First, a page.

7. “Share this Purchase” Requests

We know you want to make your ecommerce site “social,” but no one, ever, is going to be enthusiastic about posting their purchases on Facebook. Not only is it in bad taste to brag about your new $200 three-slot toaster to an unwieldy group of fake friends whose preferences and tastes are unknowable, it’s also not realistic to think that these posts will result in any conversions. It’s best not to insult the intelligence of your buyers and leave these requests out entirely.

 

8. Facebook Open Graph

The proliferation of auto-shared Open Graph actions is out of control. My Facebook feed no longer provides any useful information and instead shows me a litany of useless, and sometimes embarrassing, information about my friends. For certain things, like music and offers, it’s kinda cool, but for everything else it stinks of desperation for Facebook and the advertiser in question. On this note, Facebook tricking people into sharing all their content by replacing “Authorize App” with “Okay, Watch Video” isn’t cool. Full disclosure: I am partially responsible for this, having brought Ustream to Open Graph in April.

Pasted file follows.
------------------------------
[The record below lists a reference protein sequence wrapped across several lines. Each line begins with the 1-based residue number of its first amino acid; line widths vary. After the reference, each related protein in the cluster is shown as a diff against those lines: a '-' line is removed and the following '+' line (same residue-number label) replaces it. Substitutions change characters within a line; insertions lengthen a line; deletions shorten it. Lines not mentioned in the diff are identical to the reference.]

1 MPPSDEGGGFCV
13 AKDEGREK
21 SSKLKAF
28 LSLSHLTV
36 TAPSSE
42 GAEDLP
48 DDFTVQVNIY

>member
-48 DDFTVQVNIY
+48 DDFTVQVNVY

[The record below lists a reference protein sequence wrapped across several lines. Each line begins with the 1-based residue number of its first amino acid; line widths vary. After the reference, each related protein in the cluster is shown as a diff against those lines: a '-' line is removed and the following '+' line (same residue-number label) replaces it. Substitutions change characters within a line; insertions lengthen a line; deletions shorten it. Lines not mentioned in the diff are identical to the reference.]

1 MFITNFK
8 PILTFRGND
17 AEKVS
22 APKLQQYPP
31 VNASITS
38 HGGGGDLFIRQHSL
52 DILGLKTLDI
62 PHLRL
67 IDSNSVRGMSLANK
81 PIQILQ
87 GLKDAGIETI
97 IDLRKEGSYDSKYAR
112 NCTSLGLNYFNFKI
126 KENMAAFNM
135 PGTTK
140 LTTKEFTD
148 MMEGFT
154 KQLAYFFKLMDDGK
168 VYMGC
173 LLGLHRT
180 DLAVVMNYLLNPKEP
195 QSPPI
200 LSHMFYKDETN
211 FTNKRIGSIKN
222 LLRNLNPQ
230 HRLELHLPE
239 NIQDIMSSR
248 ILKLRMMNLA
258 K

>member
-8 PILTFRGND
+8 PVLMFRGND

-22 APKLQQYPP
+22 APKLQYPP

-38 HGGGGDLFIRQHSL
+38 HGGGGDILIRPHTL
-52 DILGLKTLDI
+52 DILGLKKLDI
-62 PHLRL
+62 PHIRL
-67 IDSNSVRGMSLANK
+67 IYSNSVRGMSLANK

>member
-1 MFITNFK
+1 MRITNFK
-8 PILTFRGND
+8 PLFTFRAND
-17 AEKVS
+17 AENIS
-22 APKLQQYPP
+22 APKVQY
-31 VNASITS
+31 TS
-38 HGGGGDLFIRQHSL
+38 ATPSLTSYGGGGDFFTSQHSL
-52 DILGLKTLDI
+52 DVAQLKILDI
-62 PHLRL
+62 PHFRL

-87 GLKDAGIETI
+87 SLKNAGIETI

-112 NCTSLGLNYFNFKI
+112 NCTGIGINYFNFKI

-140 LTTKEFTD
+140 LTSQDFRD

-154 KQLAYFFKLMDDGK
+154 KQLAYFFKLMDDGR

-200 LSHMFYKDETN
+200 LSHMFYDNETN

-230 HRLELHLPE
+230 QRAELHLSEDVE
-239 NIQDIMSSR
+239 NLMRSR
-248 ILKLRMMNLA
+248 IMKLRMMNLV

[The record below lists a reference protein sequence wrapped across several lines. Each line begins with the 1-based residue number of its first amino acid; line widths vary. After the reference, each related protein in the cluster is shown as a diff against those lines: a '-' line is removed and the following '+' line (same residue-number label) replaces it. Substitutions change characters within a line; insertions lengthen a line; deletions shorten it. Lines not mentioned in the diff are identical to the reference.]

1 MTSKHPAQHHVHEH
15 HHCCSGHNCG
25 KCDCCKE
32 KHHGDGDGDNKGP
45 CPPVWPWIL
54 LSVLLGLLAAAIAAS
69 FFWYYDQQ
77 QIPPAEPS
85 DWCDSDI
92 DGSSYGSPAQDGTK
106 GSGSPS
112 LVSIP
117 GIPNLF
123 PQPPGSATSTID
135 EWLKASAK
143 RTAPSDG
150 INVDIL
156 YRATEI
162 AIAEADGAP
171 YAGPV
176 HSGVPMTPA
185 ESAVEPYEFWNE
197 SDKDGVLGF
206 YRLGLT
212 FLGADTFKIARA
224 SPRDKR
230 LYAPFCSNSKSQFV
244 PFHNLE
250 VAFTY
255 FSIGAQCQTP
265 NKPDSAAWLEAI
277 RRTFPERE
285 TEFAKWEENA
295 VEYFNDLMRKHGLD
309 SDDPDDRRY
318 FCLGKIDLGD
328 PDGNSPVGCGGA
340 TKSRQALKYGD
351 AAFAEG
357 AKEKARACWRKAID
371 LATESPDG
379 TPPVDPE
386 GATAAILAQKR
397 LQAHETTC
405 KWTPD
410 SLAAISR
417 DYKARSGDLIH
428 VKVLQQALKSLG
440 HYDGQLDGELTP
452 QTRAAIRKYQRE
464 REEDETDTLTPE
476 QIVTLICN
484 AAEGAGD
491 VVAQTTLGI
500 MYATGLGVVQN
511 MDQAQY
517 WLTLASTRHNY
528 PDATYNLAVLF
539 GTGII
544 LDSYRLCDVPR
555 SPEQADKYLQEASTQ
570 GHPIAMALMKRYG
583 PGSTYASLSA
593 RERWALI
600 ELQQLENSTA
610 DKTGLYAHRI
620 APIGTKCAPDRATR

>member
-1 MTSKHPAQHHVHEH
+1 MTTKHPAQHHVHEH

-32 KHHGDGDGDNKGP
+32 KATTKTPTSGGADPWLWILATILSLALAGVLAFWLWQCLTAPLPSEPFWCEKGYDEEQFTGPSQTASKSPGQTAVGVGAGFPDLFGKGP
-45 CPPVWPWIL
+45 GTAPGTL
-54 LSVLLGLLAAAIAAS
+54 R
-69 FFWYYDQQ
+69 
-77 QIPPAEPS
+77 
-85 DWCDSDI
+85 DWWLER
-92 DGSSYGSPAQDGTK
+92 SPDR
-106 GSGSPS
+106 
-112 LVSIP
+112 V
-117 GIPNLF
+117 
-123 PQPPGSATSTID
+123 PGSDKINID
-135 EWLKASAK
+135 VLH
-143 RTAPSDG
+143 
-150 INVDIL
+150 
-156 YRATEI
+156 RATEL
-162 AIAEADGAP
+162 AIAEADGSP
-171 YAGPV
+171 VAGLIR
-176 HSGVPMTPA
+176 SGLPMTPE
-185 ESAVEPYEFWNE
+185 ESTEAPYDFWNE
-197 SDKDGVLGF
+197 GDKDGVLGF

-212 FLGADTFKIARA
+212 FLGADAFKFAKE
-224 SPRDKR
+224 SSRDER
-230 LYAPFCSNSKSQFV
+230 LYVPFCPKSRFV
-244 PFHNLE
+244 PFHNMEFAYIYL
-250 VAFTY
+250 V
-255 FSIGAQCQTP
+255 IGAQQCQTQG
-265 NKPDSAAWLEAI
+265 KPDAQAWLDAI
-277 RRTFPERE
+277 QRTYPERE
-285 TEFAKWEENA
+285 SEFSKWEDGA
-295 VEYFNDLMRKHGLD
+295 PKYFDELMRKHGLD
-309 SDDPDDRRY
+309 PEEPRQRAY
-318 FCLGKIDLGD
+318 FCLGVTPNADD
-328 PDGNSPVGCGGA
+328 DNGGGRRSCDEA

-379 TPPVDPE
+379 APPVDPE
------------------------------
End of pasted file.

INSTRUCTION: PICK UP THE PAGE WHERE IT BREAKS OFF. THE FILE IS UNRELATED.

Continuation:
9. Late-Loading Site Content

You’ve been there. The page starts loading, and you see a link you want to click, so before the page is finished loading, you attempt to click it. But just at that moment, some banner slides in from the top of the page and pushes everything down. So instead of clicking “Benghazi militia captured outside Tripoli,” you click “Doris Day impersonator dies from bike pump beating.” The worst perpetrator of this practice is CNN, which insists on telling you you’re using the US edition and asks if you want to make it the default (what else would I want?).